Trouble on the Dalkeith Line ……………..
Trouble on the Dalkeith Line ……………..
Stories from Dalkeith’s past continues with a different angle – snippets about Dalkeith railway and station ……………
Dalkeith was at one time connected by rail to many places such as Peebles and Carlisle. The station stood where Morrison’s Supermarket is located. In the second half of the 20th century, many railway stations closed as buses were allegedly the new way forward for public transport.
The Innocent Railway
Completed in 1831, the Innocent Railway, was a horse-drawn railway line connecting St Leonard’s area of the capital city and Dalkeith. This was Edinburgh’s showcase railway and its tunnel is one of the oldest in the United Kingdom. The story of the railway starts in 1826 when a group of Dalkeith pit owners formed the Edinburgh & Dalkeith Railway Company and invested in a horse-drawn goods line linking the rich coal seams of Dalkeith with-hungry for coal central Edinburgh. The Edinburgh New Town was flourishing and a building programme included four or five storey houses which were located in the wide streets and crescents – coal was a basic prerequisite for these houses to function on a daily basis.
Further branch lines were added to the coast at Leith and Fisherrow near Musselburgh. The completion of the Edinburgh & Dalkeith Railway saw demand for coal in Edinburgh treble over the next decade.
In 1845 the Edinburgh to Dalkeith line was bought by the much larger North British Railway Company. One of the company’s first acts was to withdraw all horse-drawn carriages and convert the track for steam traction. The Edinburgh-Dalkeith railway’s short-lived age of ‘innocence’ had ended.
The Southern Reporter of 2 October 1873 reported how a five year old boy fell over a bridge at Eskbank Station. On a Sunday night, while a number of people were waiting at Eskbank Station for the train from Peebles to Edinburgh, a five year old boy, who was the youngest son of Mr King, the manager at the Dalkeith Advertiser office, was with his two brothers and some other children. They appeared to be playing on the wooden bridge which crossed the line at the station when the youngest of the King brothers accidentally fell from the bridge on the line below.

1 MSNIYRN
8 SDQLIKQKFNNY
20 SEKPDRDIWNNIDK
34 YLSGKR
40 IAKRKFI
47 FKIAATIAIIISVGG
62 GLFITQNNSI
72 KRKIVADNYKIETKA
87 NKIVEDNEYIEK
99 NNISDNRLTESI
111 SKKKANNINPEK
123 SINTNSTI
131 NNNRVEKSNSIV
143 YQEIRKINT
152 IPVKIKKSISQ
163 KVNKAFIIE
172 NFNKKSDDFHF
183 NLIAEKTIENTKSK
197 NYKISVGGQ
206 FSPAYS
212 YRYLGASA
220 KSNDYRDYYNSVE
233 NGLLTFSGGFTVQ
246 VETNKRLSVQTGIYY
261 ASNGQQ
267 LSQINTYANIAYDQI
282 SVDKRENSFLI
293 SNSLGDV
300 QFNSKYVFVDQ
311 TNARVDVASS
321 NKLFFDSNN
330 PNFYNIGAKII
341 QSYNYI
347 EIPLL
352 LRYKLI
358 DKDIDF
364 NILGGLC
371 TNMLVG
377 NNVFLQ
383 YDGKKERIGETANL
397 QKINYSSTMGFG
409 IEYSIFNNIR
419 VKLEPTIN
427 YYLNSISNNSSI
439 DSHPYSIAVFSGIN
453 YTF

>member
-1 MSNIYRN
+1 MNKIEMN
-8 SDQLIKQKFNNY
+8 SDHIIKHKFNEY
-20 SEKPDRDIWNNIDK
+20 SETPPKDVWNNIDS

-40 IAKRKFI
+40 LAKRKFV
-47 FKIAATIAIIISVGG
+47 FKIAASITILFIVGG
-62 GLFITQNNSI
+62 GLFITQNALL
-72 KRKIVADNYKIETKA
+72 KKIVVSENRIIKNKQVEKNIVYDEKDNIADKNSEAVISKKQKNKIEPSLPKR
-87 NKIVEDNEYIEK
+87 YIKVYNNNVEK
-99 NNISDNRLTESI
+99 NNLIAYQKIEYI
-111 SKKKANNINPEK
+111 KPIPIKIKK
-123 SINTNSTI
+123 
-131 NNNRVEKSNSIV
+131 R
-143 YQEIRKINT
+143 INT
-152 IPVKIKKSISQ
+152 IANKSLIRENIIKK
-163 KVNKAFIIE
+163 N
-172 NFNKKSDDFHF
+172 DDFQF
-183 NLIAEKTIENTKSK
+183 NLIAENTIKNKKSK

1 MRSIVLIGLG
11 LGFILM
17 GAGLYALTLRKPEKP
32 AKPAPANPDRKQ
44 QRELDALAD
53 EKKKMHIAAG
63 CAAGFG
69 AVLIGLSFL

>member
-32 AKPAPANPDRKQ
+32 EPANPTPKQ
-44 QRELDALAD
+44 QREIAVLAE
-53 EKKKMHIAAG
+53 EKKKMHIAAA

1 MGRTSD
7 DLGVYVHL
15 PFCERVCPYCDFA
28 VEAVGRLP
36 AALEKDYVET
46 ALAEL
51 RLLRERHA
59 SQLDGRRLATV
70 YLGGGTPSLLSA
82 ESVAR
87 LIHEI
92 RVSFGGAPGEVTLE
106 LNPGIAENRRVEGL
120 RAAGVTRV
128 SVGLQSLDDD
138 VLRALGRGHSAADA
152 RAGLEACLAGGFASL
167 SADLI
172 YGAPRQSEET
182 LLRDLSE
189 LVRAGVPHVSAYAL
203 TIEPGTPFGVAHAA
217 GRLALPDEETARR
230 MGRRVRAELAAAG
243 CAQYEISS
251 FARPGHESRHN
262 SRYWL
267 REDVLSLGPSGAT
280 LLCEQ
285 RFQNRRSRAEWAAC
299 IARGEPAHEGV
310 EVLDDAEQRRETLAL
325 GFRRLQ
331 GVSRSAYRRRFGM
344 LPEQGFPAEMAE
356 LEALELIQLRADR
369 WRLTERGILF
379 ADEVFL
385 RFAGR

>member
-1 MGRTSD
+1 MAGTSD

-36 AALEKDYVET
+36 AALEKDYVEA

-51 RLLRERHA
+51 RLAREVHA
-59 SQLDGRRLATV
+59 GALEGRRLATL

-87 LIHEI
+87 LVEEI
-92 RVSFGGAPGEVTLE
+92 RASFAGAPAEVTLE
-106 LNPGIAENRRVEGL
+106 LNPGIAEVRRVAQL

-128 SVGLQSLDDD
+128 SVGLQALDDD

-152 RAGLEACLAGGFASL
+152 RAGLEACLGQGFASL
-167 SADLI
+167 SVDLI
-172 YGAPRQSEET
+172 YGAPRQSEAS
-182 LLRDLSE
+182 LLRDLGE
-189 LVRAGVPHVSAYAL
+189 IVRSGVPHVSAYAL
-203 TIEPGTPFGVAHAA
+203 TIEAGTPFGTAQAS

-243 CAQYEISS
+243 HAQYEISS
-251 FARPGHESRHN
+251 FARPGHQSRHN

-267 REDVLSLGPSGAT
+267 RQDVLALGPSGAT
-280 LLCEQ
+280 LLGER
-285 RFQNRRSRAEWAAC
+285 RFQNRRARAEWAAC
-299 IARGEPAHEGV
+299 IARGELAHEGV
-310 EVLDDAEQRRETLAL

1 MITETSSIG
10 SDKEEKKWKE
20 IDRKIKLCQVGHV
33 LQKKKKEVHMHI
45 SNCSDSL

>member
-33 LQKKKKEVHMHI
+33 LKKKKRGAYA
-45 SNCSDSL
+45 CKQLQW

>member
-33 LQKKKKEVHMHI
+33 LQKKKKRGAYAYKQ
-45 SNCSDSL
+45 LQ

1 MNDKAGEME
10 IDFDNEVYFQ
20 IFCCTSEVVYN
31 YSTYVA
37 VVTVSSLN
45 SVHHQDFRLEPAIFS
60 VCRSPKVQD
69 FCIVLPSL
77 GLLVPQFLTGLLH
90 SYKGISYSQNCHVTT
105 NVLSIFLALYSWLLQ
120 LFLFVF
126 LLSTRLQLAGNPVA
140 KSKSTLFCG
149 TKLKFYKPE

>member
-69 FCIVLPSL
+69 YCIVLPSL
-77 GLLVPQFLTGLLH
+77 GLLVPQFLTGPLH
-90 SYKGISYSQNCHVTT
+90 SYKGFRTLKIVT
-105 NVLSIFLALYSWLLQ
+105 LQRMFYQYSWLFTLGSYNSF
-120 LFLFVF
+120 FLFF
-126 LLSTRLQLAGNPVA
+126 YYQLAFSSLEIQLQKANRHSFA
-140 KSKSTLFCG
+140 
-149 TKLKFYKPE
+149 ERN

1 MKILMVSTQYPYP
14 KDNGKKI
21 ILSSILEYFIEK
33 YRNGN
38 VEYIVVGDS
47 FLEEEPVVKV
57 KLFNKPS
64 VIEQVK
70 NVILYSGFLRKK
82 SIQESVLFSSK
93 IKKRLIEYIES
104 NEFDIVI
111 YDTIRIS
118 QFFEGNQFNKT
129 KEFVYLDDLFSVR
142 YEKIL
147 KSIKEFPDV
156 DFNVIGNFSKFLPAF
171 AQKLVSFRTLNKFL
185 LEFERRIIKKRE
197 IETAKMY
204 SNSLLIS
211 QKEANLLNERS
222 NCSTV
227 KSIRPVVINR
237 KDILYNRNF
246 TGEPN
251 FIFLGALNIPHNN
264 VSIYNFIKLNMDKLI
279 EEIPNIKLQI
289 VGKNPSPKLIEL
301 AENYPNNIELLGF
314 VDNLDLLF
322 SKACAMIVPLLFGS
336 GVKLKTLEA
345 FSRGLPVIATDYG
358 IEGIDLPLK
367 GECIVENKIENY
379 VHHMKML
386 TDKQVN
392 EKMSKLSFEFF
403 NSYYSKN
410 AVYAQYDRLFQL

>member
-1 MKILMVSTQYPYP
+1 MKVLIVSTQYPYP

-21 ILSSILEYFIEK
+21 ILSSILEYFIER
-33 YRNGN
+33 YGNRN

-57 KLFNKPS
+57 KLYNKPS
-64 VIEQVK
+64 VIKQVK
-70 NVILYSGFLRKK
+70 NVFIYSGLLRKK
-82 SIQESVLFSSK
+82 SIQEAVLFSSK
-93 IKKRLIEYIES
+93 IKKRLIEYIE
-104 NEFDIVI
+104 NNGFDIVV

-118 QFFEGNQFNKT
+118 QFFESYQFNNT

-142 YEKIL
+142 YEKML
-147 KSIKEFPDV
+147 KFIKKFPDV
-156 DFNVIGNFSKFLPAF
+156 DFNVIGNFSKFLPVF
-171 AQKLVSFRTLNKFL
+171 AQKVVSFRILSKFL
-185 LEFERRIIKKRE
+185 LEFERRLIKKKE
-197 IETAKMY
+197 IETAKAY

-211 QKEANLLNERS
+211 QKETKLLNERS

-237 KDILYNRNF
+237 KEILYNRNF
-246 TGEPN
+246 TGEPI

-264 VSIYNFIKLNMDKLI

As you can imagine, this incident caused considerable excitement and the unfortunate boy was lifted and carried home. However, the local doctor, Dr Thomson, was in immediate attendance. On examination, it was found that the fall, though from such a great height, had caused no dislocation or broken of bones. Indeed this was a miraculous escape!! Many people who witnessed this stated that it was a wonder the boy was still alive and not killed on the spot.
Another near miss on the line!
The Dalkeith Advertiser reported the story of a local lad named James Hogg, a grocer, who stayed in Gordon’s Close. James was on the railway platform between eight and nine p.m. on a Friday night and was leaning against one of the railway carriages but when the engine shunted the train, James lost his balance and fell off the platform!! One of the carriage wheels passed over both legs above the knees, breaking the left leg and severely bruising the right one. He was taken to the Edinburgh Infirmary.
Trouble on the line ……………..
In 1871, William Scott was a porter at Dalkeith railway station. As he went about doing his job, he was beaten up on the platform.
In 1880, Charlies Sorrie, a Dalkeith guard, was shoved down steps by two men and beaten up. The two men had refused to show their tickets and decided to take revenge on the poor guard.
A charge was made against a rather confused traveller in 1883! The traveller had been arrested for behaving in a riotous way in Dalkeith’s South Street in the early hours of the morning. His defence: he claimed to have boarded the wrong train and had come to Dalkeith from Edinburgh by mistake. Believe that if you like ………………